Jul 5, 2023 - News

Read this before buying a calathea

My calathea ornata (left) was doing okay in November 2022. By April 2023, it was a mere shadow of what it used to be. Photos: Kristal Dixon/Axios

Every houseplant enthusiast has at one point fallen for the calathea scam. Whenever I'm at a plant shop and see someone pick up a calathea, I get this urge to run over, put the plant back on the shelf and tell the person that they won’t win that battle.

  • But we all gotta learn the hard way, right?

These magnificent beauties — collectively referred to as prayer plants because their leaves open in the mornings and close in the evenings — lured me in with their eye-catching designs but have been the source of so much frustration.

Here's why: These cranky babies enjoy moist soil but are sensitive to overwatering.

  • They don't need much light, but their leaves can burn if they get too much.
  • They hate the minerals in your tap water, so you gotta buy distilled water.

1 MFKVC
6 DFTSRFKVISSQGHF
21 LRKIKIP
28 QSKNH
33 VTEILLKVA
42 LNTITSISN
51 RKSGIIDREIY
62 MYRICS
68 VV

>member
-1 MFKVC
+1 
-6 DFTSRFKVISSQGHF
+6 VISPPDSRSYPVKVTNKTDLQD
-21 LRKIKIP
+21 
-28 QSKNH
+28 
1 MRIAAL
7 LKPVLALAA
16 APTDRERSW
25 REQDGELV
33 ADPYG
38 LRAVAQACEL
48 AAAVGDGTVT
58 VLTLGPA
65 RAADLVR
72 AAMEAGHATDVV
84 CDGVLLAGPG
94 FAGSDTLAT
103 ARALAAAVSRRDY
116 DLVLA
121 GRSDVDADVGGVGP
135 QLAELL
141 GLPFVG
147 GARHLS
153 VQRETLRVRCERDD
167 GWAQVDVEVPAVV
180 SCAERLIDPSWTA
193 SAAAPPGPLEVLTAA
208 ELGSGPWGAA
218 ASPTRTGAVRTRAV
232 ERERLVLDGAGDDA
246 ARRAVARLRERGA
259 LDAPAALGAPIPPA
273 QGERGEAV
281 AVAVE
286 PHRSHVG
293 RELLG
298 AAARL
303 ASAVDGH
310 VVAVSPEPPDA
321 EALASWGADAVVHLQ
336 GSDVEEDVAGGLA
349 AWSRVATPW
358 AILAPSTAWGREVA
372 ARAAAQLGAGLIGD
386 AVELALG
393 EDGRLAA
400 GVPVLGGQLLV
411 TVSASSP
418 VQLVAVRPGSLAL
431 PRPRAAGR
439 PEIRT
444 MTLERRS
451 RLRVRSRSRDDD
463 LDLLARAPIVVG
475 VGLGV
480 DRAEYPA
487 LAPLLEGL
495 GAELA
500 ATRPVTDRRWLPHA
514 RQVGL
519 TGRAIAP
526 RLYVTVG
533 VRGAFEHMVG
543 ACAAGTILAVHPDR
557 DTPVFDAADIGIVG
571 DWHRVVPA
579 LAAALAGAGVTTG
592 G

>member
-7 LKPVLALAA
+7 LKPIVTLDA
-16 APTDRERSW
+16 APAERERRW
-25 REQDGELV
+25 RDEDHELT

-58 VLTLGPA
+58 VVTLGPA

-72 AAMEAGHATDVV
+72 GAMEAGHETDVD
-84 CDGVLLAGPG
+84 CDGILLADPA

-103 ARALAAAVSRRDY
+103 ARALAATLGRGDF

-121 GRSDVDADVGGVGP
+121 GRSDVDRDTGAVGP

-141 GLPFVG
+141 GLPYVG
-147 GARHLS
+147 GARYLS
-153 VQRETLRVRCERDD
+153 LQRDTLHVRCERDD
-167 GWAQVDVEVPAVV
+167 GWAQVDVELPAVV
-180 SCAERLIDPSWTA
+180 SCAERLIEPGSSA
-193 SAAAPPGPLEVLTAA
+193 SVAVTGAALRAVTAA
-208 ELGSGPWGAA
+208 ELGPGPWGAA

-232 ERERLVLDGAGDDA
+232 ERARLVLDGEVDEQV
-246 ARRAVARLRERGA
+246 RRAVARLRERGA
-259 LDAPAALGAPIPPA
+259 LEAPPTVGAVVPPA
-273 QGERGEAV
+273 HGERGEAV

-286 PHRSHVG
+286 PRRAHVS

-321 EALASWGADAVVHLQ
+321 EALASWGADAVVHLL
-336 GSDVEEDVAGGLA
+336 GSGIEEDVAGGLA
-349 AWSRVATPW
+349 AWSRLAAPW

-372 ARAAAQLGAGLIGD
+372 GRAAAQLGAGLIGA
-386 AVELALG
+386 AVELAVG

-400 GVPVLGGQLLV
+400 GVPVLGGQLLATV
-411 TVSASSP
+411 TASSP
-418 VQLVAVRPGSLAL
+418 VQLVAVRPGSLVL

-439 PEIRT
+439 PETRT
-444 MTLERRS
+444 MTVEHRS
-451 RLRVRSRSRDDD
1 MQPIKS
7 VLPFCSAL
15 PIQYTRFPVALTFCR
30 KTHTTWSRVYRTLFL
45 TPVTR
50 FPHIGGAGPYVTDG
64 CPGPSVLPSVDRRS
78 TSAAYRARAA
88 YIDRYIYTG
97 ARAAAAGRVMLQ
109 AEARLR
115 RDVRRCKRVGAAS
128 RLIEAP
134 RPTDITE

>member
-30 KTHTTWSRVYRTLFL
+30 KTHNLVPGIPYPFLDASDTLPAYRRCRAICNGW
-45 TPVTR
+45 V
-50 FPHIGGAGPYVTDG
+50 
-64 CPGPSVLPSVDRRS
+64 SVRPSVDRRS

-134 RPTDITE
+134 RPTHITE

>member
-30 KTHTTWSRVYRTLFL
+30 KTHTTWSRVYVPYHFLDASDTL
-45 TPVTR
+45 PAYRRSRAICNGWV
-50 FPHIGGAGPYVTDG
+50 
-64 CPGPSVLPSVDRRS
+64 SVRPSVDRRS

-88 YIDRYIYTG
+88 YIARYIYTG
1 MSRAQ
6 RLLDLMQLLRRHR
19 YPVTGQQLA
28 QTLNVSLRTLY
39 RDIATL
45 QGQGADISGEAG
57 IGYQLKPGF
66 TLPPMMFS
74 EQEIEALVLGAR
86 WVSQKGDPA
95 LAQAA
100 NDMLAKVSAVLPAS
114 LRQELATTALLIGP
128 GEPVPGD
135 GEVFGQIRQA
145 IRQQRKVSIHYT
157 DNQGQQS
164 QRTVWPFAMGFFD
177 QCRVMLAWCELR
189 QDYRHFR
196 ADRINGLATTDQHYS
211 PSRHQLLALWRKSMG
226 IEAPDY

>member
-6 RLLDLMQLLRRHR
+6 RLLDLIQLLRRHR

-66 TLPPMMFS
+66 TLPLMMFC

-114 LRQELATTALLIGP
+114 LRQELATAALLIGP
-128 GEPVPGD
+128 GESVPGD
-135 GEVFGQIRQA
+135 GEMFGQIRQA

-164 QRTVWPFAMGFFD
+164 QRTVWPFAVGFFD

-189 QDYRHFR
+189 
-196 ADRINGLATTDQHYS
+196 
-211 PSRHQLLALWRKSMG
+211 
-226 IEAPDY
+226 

• Calatheas need more humidity than what's in the average home.
  • They're prone to spider mites, a brutal lesson I learned last year when dozens of them in my office were afflicted.

State of play: I currently have four calatheas and six of their cousins: four marantas, a ctenanthe setosa “grey star” and a stromanthe Triostar. After last year's battle with pests and my third calathea ornata losing nearly all of its leaves, I'm calling it quits on these plants.

  • I’ll maintain the ones I have, but if they can’t survive in my apartment’s conditions, then that’s on them.

Yes, but: If you're determined, here's a pretty good overview of caring for a calathea.


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